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Many people enjoy riding dirt bikes, four-wheelers, snowmobiles, and other “off road” vehicles. However, many people make a crucial error when insuring these vehicles. They are under the mistaken impression that their automobile or homeowners insurance will cover damages caused to or by their operation of these vehicles. This is not the case, and if you do not have a separate insurance policy for your off-road vehicle, you could find yourself paying for the cost of replacing your bike or four-wheeler yourself, or even be liable for damages caused by the operation of the vehicle.
Most homeowners and auto insurance policies do not cover any type of recreational or off-road vehicle, either for physical damage or liability. In order to be properly insured, you will need separate insurance for your off-road vehicle which includes several types of coverage. Fortunately, most companies allow you to add these policies as riders to your regular automobile insurance, or take out a separate policy and qualify for a low price under the “multi-line” discount. You may even save money on your regular car insurance!
To be fully insured with your off-road vehicle, you should have, at a minimum:
Bodily Injury Liability
This type of insurance protects you if you are at-fault in an accident with your off-road vehicle and cause injury to another person. This type of coverage usually pays the other person’s medical expenses.
Property Damage Liability
If you hit another vehicle, a fence, a house, or any other type of property, property damage liability will cover the costs of replacing these items
If you cause an accident with your off-road vehicle, this type of coverage will pay for the physical damage to your vehicle. If someone else causes the accident, their liability insurance will have to pay for your damages.
If your off-road vehicle is damaged by anything other than an accident, comprehensive insurance will cover the cost to replace or repair the vehicle. Examples of situations covered by comprehensive insurance would be damage from a fire, flood, or tornado, or theft of your off-road vehicle.
You can even get optional coverage, such as towing, for your off-road vehicle with many companies. Some companies will offer uninsured motorist coverage in case someone who does not have insurance hits and damages your off-road vehicle.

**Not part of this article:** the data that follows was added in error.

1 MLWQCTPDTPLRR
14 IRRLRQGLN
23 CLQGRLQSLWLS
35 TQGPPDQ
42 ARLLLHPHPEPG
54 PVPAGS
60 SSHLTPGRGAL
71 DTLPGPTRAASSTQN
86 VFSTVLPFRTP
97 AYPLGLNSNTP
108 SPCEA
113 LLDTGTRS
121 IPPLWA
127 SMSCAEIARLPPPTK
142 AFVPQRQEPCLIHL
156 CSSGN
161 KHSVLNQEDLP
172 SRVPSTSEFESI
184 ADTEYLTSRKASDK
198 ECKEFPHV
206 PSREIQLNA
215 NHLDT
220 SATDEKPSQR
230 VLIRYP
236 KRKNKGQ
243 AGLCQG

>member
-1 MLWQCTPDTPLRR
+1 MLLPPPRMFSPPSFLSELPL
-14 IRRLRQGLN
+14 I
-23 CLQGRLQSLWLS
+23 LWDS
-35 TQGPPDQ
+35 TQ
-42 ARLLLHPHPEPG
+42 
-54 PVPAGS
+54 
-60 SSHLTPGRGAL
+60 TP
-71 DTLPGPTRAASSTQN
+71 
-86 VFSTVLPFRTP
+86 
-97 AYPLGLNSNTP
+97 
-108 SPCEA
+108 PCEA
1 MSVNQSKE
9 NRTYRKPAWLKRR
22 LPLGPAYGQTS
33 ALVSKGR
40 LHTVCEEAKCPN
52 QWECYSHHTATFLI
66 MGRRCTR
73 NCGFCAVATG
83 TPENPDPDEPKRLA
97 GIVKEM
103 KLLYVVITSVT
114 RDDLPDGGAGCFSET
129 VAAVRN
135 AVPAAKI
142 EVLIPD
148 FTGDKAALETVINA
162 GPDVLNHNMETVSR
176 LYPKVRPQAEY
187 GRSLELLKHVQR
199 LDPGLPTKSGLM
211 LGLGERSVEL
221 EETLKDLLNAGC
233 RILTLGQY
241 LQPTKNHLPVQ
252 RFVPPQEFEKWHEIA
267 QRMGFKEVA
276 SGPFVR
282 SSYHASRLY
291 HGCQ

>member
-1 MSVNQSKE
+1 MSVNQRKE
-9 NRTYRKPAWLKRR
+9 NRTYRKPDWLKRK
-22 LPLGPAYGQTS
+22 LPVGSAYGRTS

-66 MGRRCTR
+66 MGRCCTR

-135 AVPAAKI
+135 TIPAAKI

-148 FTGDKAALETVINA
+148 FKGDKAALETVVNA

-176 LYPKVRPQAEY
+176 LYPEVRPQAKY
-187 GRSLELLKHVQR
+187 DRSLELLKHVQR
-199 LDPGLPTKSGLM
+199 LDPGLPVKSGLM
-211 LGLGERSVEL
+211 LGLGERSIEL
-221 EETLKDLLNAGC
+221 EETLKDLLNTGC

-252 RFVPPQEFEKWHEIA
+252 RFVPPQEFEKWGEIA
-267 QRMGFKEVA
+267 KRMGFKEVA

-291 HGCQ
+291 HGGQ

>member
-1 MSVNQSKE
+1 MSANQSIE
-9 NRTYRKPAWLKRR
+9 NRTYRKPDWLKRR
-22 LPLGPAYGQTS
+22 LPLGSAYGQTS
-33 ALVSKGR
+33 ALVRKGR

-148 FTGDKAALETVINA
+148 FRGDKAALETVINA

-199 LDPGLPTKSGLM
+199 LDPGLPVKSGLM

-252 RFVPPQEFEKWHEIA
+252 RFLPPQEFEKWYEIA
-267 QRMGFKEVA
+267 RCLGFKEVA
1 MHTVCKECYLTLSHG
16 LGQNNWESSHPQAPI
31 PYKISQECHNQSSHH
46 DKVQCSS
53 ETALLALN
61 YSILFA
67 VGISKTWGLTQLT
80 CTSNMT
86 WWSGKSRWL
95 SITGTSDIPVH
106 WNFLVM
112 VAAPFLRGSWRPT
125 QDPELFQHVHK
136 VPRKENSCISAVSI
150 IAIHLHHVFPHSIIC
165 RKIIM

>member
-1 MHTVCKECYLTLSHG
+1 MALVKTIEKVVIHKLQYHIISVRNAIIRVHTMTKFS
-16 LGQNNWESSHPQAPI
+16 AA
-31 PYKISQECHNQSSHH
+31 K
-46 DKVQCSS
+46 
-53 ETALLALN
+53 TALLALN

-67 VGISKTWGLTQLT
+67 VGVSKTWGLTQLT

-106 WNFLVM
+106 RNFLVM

Off-road vehicles which are eligible for these types of policies usually include four-wheelers, three-wheelers, snowmobiles, dirt bikes, golf carts, dune buggies, and any other motorized vehicle not intended for on-road use. Most non-motorized vehicles are not considered “off road” vehicles for insurance purposes.
Will my off-road car insurance also cover use on typical roads?
Be careful when operating your off-road vehicle; many insurance companies specify that you are only covered for off-road use, and will not pay damages if you ride your vehicle on a public highway. In most states, it is illegal to operate such a vehicle on a public road, so be sure to understand your state and local laws and the limitations of your insurance policy regarding your off-road vehicle.
Many companies offer significant discounts if you insure your off-road vehicle with the same insurer as your automobile insurance. For example, Allstate offers a discount of up to 40 percent on the price of off-road vehicle insurance if your car and house are already insured with Allstate. Farmers offers ten percent off multi-line policies, and Geico offers special discounts for anti-theft devices installed on off-road vehicles, as well as multi-policy discounts.
In order to find the best prices for your off-road vehicle insurance, it is important to compare prices not only from your current insurance agency but from others as well. It may be that you can find a suitable policy cheaper with another company, although it is likely that your current company will offer you a good price. Of course, the price you get on your off-road vehicle insurance, like that of your car and other policies, will depend on your claim history, driving record, age, and other deciding factors.